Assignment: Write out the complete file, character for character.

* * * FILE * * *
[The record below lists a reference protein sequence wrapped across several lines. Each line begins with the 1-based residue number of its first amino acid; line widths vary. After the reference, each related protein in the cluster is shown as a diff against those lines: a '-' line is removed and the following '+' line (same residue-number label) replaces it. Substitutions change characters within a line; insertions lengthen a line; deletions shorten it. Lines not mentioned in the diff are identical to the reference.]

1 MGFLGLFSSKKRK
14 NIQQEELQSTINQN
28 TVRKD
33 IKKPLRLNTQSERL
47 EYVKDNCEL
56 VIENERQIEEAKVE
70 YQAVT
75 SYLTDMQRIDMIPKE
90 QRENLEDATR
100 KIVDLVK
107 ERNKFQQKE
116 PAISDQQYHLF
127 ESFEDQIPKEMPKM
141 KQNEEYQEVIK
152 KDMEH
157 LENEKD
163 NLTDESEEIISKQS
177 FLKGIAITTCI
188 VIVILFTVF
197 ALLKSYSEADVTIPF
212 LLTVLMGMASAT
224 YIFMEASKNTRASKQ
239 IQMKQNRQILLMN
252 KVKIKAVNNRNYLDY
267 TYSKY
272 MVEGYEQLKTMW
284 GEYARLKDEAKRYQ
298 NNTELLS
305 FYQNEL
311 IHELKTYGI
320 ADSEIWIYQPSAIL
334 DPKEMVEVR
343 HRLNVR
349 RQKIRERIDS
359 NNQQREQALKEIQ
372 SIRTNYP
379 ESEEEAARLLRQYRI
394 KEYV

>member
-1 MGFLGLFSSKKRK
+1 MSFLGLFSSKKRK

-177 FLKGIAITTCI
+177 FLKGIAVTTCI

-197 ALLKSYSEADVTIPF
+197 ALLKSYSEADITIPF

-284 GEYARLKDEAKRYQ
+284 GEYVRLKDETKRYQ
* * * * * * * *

[The record below lists a reference protein sequence wrapped across several lines. Each line begins with the 1-based residue number of its first amino acid; line widths vary. After the reference, each related protein in the cluster is shown as a diff against those lines: a '-' line is removed and the following '+' line (same residue-number label) replaces it. Substitutions change characters within a line; insertions lengthen a line; deletions shorten it. Lines not mentioned in the diff are identical to the reference.]

1 MGFLGLFSSKKRK
14 NIQQEELQSTINQN
28 TVRKD
33 IKKPLRLNTQSERL
47 EYVKDNCEL
56 VIENERQIEEAKVE
70 YQAVT
75 SYLTDMQRIDMIPKE
90 QRENLEDATR
100 KIVDLVK
107 ERNKFQQKE
116 PAISDQQYHLF
127 ESFEDQIPKEMPKM
141 KQNEEYQEVIK
152 KDMEH
157 LENEKD
163 NLTDESEEIISKQS
177 FLKGIAITTCI
188 VIVILFTVF
197 ALLKSYSEADVTIPF
212 LLTVLMGMASAT
224 YIFMEASKNTRASKQ
239 IQMKQNRQILLMN
252 KVKIKAVNNRNYLDY
267 TYSKY
272 MVEGYEQLKTMW
284 GEYARLKDEAKRYQ
298 NNTELLS
305 FYQNEL
311 IHELKTYGI
320 ADSEIWIYQPSAIL
334 DPKEMVEVR
343 HRLNVR
349 RQKIRERIDS
359 NNQQREQALKEIQ
372 SIRTNYP
379 ESEEEAARLLRQYRI
394 KEYV

>member
-1 MGFLGLFSSKKRK
+1 MSFLGLFSSKKRK

-177 FLKGIAITTCI
+177 FLKGIAVTTCI

-197 ALLKSYSEADVTIPF
+197 ALLKSYSEADITIPF

-284 GEYARLKDEAKRYQ
+284 GEYVRLKDETKRYQ